In the first dimension, ‘So below’,the mind in the realm of the body is mostly tied to feelings from the senses and reactive responses. In the second, ‘As Above’, the mind in the realm of the imagination, more aware of beauty and connecting with empathy and well wishing with others. These realms correspond to the first two levels of the Trikaya mentions above.

Exemplar:
The Buddha
Truth and Teaching:
The Dharma
Supportive Community:
The Sangha
In the realm of the WorldIn the footsteps of the Buddha’s life. Points we can learn from the Buddha’s lifeThe Buddha’s Teaching
4 Noble Truths, 8 Fold Path and Meditation
The value of connecting and developing with others.
In the realm of the ImaginationArchetypes and inner meaning:
Shakyamuni Buddha
Wisdom beyond words:
The Heart Sutra
The White Lotus Sutra
Collective Manifestations of Enlightenment:
The Mandela of the Five Buddha and more

The first in how Buddhist teaching and practice plays out in the world. It considers the life experienced by the Buddha, his teaching and the need for spiritual friends and community. Its Buddhism in the realm of the Nirmanakaya, the real of material form.

The second arises from the application of the imagination through a trained ethical attitude and meditation to the realization of the archetypal Buddha the enlightened mind gone beyond the constraints of the human condition. This is the Sambodakaya, the realm of Mahayana Buddhism, Here the Dharma and Sangha are considered in ways that have given rise to the sutras, for example the Sutra of Amitaysus Buddha which is just so grand in its imaginative scale or the so succinct wisdom beyond words in the Heart Sutra, which we visit in week 10, or the image of a Buddha mind exemplified in the Vimalakīrti Nirdeśa . And in s similar fashion consideration of the archetypal Buddha through ethical attitude and meditation gives rise to the Aryasangha , the realm of the Buddha Mandela and the Bodhisattva.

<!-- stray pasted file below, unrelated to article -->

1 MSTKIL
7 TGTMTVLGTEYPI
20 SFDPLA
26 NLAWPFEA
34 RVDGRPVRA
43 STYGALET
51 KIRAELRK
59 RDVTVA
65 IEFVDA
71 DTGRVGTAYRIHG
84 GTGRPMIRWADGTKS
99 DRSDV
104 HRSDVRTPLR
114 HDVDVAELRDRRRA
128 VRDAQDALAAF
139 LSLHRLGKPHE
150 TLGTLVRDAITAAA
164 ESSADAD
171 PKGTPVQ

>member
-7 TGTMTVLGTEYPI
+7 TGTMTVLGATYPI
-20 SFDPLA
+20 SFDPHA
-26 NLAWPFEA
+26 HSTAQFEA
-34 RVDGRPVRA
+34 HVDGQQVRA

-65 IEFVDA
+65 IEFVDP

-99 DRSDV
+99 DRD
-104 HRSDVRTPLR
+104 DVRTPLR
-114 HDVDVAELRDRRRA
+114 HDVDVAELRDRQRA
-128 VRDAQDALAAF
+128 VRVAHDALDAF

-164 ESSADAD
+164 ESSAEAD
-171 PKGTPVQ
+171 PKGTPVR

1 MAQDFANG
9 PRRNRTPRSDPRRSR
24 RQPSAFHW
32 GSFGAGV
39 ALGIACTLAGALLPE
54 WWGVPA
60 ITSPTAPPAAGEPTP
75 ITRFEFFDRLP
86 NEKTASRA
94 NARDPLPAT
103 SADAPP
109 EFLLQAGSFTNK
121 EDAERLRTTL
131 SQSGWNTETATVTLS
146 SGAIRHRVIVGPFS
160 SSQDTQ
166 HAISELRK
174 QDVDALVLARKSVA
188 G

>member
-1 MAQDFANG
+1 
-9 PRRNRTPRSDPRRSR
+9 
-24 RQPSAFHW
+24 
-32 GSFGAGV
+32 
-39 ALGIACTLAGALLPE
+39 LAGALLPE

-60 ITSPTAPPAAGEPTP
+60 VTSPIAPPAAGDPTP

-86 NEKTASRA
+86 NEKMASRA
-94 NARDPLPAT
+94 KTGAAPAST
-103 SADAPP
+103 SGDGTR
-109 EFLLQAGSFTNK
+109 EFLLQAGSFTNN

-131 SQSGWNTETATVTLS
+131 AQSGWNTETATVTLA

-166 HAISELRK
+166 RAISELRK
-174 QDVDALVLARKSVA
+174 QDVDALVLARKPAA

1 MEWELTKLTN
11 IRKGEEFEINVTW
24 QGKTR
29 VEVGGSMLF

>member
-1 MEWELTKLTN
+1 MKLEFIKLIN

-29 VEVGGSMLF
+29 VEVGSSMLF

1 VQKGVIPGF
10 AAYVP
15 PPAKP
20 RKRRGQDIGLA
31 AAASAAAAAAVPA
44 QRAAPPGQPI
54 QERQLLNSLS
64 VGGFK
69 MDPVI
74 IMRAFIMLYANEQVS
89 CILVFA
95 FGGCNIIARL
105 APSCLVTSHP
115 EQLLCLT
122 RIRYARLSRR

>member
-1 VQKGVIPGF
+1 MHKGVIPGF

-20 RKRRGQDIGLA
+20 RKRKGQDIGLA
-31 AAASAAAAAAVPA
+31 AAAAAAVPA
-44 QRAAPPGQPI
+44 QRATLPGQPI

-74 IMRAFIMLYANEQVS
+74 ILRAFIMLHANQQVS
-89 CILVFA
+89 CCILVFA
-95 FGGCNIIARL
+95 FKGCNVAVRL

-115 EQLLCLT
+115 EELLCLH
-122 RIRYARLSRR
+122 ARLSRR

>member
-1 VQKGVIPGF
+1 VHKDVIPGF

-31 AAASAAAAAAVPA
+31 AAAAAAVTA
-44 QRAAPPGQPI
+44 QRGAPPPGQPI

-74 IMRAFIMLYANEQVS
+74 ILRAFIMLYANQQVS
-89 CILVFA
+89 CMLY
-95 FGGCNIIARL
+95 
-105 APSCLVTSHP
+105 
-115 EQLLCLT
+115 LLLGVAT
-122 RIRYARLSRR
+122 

And, the Third is the realm of reality, awareness beyond cognizable thought, but from which beauty and truth can manifest in the Sambodakaya and the Nirmanakaya. It kind of corresponds to Varjasattva glimmering on the edge of the imagination , manifesting with deepest meaning into the Sambodakaya.

Whats in each week

Week 7  Siddhartha’s life

His vision and his path to enlightenment and Buddha-hood

In light of The Buddhist path of ‘Ethics, Mediation and Wisdom.’ discussing the path and development of Siddhartha Gautama Shakya to Shakyamuni Buddha – and what has this to say about our personal development

  • Developing the idea of ‘Being the moment’ with a vision based taste for ‘direction and purpose’.
  • The Triratna system of practice for achieving transformation of heart and mind
  • Aspects of the Buddha’s life discussed:

See A Guide to the Buddhist Path (Paperback) by Sangharakshita

See also Introducing Buddhism (Paperback) by Vanya (Chris Pauling)

Meditation Mindfulness of Breathing

Week 8 The Buddha’s Legacy and the Buddha as Archetype

From the life of Siddhartha to  the inner meaning of Shakymuni -.

 After Siddhartha became Shakyamuni things were set in motion by his life and 40 years of teaching.

Vision and Transformation and the Buddha as example and archetype

Meditation: Metta Bhavana


Week 9 The Dharma

Teachings from the life of the  Buddha.  – From the Four Sights to the Four Noble Truths and the Eight-fold Path:

The ideas of Vision and Transformation 

Meditation: Mindfulness of Breathing

Week 10  The Inner Meaning of The Dharma

Spiritual Receptivity and the Mahayana Sutras 

Exploring Fearless Compassion as a direct route to Insight

The concept of Wisdom Beyond Words

The Heart Sutra –  a short Mahayana Sutra

Meditation: Metta Bhavana

Week 11 The Sangha in centers and the community

The spiritual community as mutual support –

Then and Now (2500BC —– 2020CE)

The land-based sangha from the first disciples to the monastic order and laity.

Modern Buddhist Sanghas,

The Triratna Order and the Triratna community. 

Contributing to and supporting our spiritual family.

Meditation: Mindfulness of Breathing 

Week 12 The Sangha, the archetypal Sangha

  • The land of the Imaginal
  • The Arya  Sangha.
  • The Buddhas and Bodhisattvas.
  • Buddhist ritual, an understanding.  

Meditation: Metta Bhavana

and possibly a 7 Fold Puja.